Indeed, almost half of the Premiership clubs now are foreign-owned, but some deals have courted controversy. Last summer, millionaire Thaksin Shinawatra, the former Prime Minister of Thailand, bought the club Manchester City for an undisclosed amount. But when the Thai Supreme Court recently issued a warrant for his arrest on corruption charges, Shinawatra's continued EPL ownership was cast into doubt.
The influx of foreign owners has coincided with a rise in the number of international stars plying their trade in the Premiership. Greater broadcasting and commercial revenues have translated into larger EPL salaries, which attract foreign players that previously might have signed for Italian or Spanish clubs. More than half of the Premiership's roughly 350 players now come from outside Britain, compared with less than one-fifth during its inaugural season.
According to Rune Gustafson, chief executive officer for the British unit of consultancy Interbrand, the EPL's global makeup helps reinforce worldwide interest in the league. Crowds in the small African country of Togo, for example, now gather around TVs to watch countryman Emmanuel Adebayor score goals for the London club Arsenal FC. Similarly, the success of South Korean Ji Sung Park at Manchester United has boosted the club's following in that lucrative market. "The Premiership brand has grown internationally because [foreign] players bring added attraction to overseas markets," Gustafson says.
While foreign stars have raised the EPL's profile, players' soaring salaries also have put a strain on many clubs' finances. Since 1992, wages have risen an average of 13 percent per year, compared with 11 percent annual growth in overall Premiership revenue. Salaries now constitute almost two-thirds of clubs' total budgets. That has reduced average operating margins for EPL teams to just 6 percent -- one-third the 18 percent returns notched in the rival Bundesliga. And in the 2006-2007 season, only eight clubs posted operating profits, down from 16 the previous year.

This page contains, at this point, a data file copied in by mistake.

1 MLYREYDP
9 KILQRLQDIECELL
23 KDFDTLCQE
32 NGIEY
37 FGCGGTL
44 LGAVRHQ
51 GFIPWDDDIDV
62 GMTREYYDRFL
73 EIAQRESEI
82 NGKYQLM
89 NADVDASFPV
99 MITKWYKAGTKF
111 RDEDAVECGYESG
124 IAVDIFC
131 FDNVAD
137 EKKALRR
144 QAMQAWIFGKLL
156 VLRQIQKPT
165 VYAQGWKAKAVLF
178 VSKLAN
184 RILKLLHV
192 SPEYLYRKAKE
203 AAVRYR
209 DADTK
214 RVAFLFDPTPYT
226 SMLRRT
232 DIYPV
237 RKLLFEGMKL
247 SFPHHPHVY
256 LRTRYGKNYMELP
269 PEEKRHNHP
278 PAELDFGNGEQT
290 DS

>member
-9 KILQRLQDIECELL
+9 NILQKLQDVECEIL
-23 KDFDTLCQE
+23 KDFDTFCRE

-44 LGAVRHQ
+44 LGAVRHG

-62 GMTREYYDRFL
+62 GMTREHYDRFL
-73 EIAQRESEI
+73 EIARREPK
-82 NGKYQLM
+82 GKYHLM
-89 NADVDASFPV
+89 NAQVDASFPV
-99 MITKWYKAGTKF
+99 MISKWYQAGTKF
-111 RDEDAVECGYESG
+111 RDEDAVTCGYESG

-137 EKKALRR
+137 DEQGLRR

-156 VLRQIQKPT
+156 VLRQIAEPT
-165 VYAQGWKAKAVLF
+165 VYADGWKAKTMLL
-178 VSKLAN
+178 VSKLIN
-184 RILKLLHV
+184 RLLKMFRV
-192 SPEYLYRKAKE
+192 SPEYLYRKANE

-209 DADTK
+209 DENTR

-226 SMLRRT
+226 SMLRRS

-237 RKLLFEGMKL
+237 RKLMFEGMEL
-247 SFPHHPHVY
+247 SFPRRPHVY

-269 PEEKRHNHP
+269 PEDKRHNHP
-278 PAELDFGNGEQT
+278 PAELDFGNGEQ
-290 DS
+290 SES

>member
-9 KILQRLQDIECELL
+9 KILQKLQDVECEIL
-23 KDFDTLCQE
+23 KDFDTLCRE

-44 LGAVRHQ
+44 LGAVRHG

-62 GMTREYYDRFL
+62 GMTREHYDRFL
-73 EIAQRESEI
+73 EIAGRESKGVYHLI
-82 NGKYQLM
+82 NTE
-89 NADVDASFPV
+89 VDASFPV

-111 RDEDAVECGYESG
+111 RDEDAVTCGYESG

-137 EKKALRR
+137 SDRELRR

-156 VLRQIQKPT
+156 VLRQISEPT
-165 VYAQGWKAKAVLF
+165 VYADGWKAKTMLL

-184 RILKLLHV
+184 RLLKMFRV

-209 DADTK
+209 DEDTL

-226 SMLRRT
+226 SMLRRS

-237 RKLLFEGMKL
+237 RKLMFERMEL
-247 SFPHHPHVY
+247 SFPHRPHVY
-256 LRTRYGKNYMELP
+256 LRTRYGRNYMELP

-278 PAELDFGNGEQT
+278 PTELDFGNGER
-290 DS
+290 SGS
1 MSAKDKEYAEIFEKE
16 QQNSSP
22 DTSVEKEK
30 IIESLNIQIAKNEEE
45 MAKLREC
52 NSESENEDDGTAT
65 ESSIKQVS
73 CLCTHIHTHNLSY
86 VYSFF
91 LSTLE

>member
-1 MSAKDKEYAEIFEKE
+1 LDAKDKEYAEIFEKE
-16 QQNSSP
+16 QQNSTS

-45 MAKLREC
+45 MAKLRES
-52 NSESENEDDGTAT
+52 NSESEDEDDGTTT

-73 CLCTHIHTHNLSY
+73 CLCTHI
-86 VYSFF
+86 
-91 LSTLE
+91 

"Owners see their clubs delivering only minimal regular returns," says Dan Jones, a partner in Deloitte's Sport Business Group. The bigger payoff -- typically in double digits -- comes when owners sell their teams, he says.
Those economics might not sound appealing to some potential owners, but there's no doubt the Premiership's global success has given English clubs the edge over Continental rivals. Three out of the four semifinalists in the last two UEFA Champions League tournaments, a contest among all of Europe's best teams, have been English. (However, England was shut out of the UEFA Euro 2008 championship this year, which pits national teams against one another.) Last season, two EPL clubs reached the Champions League final for the first time.
Along with sporting success, the Premiership's economic dominance also appears here to stay. All 20 teams now rank in the top 50 of the world's wealthiest clubs, while four -- including No. 1 Manchester United -- make the top 10. This economic strength is only set to grow as the EPL expands its reach into more foreign markets, making English soccer a hot commodity for sports-hungry fans the world over.